• By recipient country: between 2018 and 2020 the top recipient countries were not the poorest. The top recipient countries were Mozambique, Russia, Canada, and Nigeria. Twelve of the top 19 recipients of public finance were high or upper-middle income countries. The greatest shares of renewable energy public finance also flowed to the wealthiest countries, with France, Australia, Spain, and the United Kingdom in the top ten.
    • By institution or institution type: ECAs are the worst public finance actors, providing 11 times as much support for fossil fuels than renewable energy with $40 billion per year for fossils between 2018 and 2020 and just $3.5 billion for renewable energy.
    • By year: The site’s interactive tools show data from 2013-2020, and the full downloadable dataset includes earlier data from MDBs only from 2008 onwards. 

The new website also has a policy tracker that rates G20 country and multilateral development bank policies limiting oil, gas, and coal finance as well as for “indirect” public finance for fossil fuels through related infrastructure, advisory services, technical assistance, policy support, and financial intermediaries.

OCI invites civil society organizations, researchers, journalists, and government and institution officials to explore the database and help ensure public finance works towards a liveable future. 

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Notes: 

  • Before today’s public launch, the database was available by email request only under the name Shift the Subsidies Database. In this form it has been used widely by civil society organizations, governments and research, intergovernmental, and media organizations including BloombergNEF, Reuters, Energy Monitor, Nature, Cambridge University
  • The Public Finance Energy Database briefing, also released today, provides background on how public finance impacts our climate goals, opportunities to shift these flows, and how to use the database.
  • The data in the database is sourced primarily from government and institution reporting but also uses the Infrastructure Journal (IJ) Global database, Boston University’s China Global Energy Database, media reporting, and investigations by our partners at Friends of the Earth US, Solutions for our Climate (Korea), Jubilee Australia, and Urgewald (Germany) among others.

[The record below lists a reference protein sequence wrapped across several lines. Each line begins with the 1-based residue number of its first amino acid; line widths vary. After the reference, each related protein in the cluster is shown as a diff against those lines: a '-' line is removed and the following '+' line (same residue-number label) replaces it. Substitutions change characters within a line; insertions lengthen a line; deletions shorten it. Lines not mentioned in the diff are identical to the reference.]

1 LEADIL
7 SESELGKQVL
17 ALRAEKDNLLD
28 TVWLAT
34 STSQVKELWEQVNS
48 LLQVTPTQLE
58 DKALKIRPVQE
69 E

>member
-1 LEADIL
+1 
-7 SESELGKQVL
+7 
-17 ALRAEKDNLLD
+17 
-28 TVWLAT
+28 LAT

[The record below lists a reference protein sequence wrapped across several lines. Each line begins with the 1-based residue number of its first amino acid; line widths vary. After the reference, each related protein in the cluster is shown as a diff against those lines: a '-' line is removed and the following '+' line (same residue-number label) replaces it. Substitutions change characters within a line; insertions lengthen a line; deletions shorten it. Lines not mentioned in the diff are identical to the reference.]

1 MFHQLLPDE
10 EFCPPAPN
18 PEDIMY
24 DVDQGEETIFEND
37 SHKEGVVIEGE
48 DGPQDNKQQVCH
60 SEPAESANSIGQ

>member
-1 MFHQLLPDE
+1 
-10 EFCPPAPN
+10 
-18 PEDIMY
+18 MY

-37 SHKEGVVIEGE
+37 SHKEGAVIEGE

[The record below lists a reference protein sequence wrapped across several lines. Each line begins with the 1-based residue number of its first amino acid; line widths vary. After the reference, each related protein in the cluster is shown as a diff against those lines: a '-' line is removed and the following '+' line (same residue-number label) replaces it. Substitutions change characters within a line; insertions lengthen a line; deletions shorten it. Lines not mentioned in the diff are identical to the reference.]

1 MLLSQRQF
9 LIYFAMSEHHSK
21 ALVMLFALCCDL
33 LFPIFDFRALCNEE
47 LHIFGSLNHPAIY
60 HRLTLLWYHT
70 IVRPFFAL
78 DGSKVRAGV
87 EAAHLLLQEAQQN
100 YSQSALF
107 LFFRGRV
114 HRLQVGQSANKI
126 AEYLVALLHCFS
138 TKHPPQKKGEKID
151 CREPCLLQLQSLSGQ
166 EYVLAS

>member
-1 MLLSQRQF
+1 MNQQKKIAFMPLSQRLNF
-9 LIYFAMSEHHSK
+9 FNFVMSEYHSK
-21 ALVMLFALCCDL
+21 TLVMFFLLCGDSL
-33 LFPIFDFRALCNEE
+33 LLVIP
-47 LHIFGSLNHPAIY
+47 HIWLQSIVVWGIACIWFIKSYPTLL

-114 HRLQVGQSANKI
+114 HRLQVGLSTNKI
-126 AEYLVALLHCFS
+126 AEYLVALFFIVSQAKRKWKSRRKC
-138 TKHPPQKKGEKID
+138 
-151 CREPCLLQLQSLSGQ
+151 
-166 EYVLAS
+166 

• The countries and the institutions that have signed the joint Glasgow statement on public finance include: Agence Française de Développement (AFD), Albania, Canada, Costa Rica, Denmark, Banco de Desenvolvimento de Minas Gerais (BDMG), The East African Development Bank (EADB), El Salvador, Ethiopia, Fiji, Finland, Financierings-Maatschappij voor Ontwikkelingslanden N.V. (FMO), France, Germany, Mali, Marshall Islands, New Zealand, Moldova, Portugal, Slovenia, South Sudan, Spain, Sri Lanka, Switzerland, the European Investment Bank, The Gambia, The United Kingdom, The United States and Zambia.
  • Past Last Call” is OCI and Friends of the Earth US’s latest briefing analyzing G20 public finance figures and trends.
  • In September 2021, 200+ CSOs launched a statement calling on world leaders to end public finance for fossil fuels in 2021 and launch a joint commitment to do so at COP26.
  • In June 2021, 100+ Economists called on the G7 to put an end to not only coal finance, but also oil and gas finance in 2021.
  • A legal opinion by Professor Jorge E Viñuales from the University of Cambridge and Barrister Kate Cook of Matrix Chambers argues that governments and public finance institutions that continue to finance fossil fuel infrastructure are potentially at risk of climate litigation.